The cool night air fills with the smoke and smell of burning copal while the songs of concheros — traditional musicians — announce the beginning of the velación, or vigil, a ritual that takes place the night before important fiestas in San Gregorio Atlapulco, Mexico City.
As with many religious ceremonies in Mexico, a velación isn’t strictly a Catholic celebration but is something referred to as religión populár — popular religion, a mixing of Catholic rituals and symbols with those of indigenous religions. And, of course, like all ceremonies in Mexico, there’s food.
Velaciones are hosted by mayordomos, lay religious leaders who typically devote a year to serving the Catholic church in a variety of ways, and they’re only held in Mexico’s central states: Querétaro, Guanajuato, México state, Morelos, Tlaxcala, Puebla and Mexico City.
According to Javier Márquez Juárez, who has studied the history of velaciones, these are states that had been occupied in pre-Hispanic times by Chichimecas and Mexicas.
“It was during the colonial era that the Chicimecas from Guanajuato and Querétaro formed a brotherhood; this was at the end of the 16th century and the beginning of the 17th,” said Márquez. “Before they were called concheros they were called the Brotherhood of the Holy and Legal Account. And this gave rise to concheros and velaciones.”
In most places, velaciones tend to be small and semi-secret. “Only in San Gregorio Atlapulco are they large and attended by many people,” said Márquez.
This, I’ve come to learn, is typical of most ceremonies in San Gregorio: people turn out in large numbers for them.
Velaciones are usually held in a mayordomo’s house, although at times they’re held in more public spaces; basically, they just need to be somewhere big enough to accommodate a crowd. Tables set up at the front are packed with nichos — wooden boxes in which small figures of the crucified Christ or saints have been placed.
Flowers often adorn the tables. As people wait for the start of the ceremony, they sip atole, a traditional Mexican drink made with corn, served by the mayordomo’s family.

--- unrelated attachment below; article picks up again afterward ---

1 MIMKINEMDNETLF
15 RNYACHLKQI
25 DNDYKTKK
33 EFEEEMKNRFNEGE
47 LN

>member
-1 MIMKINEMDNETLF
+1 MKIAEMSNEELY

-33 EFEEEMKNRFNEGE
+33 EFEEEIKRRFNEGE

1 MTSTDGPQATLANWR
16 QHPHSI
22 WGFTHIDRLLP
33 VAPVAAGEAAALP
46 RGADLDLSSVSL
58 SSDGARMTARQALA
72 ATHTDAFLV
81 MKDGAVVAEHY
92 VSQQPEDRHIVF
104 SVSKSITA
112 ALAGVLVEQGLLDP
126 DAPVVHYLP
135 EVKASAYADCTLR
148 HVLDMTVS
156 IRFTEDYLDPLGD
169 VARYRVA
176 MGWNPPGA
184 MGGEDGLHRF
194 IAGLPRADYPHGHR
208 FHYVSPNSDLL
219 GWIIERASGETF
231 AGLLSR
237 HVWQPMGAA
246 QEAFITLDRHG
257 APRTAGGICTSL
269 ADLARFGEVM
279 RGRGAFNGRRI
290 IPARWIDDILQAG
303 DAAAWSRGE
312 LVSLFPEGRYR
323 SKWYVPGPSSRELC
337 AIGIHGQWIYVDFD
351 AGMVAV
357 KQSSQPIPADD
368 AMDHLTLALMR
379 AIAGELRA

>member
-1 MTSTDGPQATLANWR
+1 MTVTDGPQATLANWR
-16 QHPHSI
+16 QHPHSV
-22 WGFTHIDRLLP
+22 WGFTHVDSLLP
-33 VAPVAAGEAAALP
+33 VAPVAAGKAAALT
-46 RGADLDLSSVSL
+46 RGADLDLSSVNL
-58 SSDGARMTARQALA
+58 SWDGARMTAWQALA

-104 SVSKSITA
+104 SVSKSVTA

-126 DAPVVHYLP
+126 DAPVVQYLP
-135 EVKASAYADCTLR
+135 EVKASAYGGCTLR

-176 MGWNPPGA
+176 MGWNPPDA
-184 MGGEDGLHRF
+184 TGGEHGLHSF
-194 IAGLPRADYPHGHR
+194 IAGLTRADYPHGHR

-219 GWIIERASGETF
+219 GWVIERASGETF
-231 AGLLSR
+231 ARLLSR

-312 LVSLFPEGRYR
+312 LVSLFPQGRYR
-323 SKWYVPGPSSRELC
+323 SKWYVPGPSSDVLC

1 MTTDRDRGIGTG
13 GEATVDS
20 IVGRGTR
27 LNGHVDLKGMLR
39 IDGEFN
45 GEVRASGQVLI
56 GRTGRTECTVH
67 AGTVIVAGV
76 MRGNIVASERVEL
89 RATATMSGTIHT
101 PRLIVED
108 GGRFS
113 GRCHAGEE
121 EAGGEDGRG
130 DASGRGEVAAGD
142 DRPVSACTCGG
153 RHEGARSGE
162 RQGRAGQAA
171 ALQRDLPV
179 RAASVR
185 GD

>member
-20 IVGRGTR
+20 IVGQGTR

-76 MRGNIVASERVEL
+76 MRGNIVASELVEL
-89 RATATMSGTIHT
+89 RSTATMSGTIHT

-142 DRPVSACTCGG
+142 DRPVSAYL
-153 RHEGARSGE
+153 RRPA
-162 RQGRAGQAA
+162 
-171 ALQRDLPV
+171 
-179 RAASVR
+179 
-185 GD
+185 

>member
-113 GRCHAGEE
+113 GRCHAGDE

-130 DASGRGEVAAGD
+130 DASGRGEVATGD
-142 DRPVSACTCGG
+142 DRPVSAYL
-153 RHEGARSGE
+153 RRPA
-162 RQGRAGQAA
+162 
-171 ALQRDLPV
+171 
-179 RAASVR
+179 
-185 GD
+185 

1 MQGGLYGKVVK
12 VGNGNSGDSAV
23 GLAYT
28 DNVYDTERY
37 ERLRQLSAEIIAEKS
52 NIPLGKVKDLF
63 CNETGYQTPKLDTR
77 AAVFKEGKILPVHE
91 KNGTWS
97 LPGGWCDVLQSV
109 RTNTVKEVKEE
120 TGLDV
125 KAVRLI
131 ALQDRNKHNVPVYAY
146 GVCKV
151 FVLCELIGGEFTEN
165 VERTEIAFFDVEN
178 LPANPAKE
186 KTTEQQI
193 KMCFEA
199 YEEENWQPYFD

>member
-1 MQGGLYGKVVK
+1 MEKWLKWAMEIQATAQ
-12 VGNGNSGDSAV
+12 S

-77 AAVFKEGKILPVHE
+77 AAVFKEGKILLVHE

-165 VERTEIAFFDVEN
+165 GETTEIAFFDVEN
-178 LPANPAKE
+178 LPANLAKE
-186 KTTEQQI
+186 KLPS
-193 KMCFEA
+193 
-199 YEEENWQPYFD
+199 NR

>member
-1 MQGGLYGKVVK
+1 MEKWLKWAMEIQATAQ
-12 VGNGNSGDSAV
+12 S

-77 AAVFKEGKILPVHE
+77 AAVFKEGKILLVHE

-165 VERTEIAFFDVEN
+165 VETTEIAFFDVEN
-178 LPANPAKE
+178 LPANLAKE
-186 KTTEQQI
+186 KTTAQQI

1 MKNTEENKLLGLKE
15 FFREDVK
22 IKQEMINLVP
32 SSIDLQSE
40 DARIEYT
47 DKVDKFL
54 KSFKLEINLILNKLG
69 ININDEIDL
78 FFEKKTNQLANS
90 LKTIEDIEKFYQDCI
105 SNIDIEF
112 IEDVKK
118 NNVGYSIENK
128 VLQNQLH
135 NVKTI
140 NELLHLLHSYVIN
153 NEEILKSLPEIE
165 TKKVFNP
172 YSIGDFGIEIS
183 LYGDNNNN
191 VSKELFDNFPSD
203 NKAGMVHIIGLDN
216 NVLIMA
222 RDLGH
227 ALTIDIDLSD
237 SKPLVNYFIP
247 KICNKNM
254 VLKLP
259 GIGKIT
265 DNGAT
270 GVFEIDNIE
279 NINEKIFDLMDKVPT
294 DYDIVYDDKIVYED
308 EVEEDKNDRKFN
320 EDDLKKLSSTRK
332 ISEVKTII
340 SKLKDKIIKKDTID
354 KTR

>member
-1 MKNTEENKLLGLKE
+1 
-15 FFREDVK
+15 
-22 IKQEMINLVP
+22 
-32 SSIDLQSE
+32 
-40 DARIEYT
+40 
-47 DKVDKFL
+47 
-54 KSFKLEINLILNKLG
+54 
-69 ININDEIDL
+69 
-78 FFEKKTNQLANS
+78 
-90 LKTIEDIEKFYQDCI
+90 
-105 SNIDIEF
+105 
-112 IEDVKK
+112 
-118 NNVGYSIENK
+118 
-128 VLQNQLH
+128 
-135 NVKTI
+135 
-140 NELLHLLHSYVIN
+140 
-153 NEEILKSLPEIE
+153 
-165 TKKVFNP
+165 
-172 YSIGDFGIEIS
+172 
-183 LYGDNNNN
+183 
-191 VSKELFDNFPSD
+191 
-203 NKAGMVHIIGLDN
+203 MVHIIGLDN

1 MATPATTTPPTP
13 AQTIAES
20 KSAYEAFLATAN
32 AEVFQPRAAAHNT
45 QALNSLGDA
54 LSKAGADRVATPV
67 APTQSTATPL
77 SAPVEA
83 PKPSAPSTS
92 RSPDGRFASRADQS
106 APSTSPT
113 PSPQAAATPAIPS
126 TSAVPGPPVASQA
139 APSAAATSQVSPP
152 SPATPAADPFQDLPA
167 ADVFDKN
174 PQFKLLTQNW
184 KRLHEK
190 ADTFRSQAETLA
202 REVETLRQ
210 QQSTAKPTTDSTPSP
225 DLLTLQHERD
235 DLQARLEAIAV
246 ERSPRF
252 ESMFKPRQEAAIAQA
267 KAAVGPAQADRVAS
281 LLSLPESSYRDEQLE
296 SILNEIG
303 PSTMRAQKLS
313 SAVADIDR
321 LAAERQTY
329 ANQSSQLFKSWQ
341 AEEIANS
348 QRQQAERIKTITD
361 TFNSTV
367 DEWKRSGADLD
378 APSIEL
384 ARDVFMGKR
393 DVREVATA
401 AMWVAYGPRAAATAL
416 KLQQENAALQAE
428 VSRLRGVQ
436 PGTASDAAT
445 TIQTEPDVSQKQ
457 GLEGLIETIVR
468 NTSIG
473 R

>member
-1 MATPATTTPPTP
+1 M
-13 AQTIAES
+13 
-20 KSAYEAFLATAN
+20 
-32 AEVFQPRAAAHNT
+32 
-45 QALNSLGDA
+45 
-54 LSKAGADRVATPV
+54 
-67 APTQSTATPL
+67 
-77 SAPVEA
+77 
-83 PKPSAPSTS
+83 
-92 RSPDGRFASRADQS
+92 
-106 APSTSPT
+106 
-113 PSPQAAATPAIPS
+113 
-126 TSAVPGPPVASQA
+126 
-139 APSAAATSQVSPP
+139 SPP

The Concheros enter singing and playing conchas, stringed instruments whose name derives from the fact that their backs are often covered with an armadillo’s shell. “In ancient times, the armadillo was a sacred animal,” said Márquez. “Each armadillo litter has four young and four is the number of the creator gods and the cardinal directions of the universe.”
The concheros are met at the entrance by someone carrying an incense burner filled with copal. A cleansing ceremony is performed and, after it’s completed, the concheros take their seats at the front of the room. An incense burner is placed in front of the nichos and the music begins.
According to Márquez, the concheros first play an instrumental piece that welcomes deceased members of the group and asks permission from them to hold the velación. Once that is done, alabanzas (songs of praise) are sung and the music continues long into the night with a conchero periodically blowing on a conch.
As the night progresses, the mayordomo’s family wend their way through the crowd serving more atole and tea as well food, usually tortas or chilaquiles. No one ever goes hungry at a Mexican ceremony. Off to one side, other family and friends bend over tables, busily making hundreds of bean tamales that will be served during the next day’s fiesta.
Attending a velación gives you the feeling of being transported to a different time and place; the songs, copal and sounds from the conch have an almost hypnotic effect.
“I like velaciones because they invite self-reflection and meditation,” said Márquez. “They lead you to think how complex were pre-Hispanic rituals. From my point of view, the rite of the concheros and the velación would appear to be a different religion within Catholicism. It’s like pre-Hispanic naturalistic thinking enveloped Christian beliefs and together they forged something different.”
Joseph Sorrentino writes from San Gregorio Atlapulco, a town in the Mexico City borough of Xochimilco.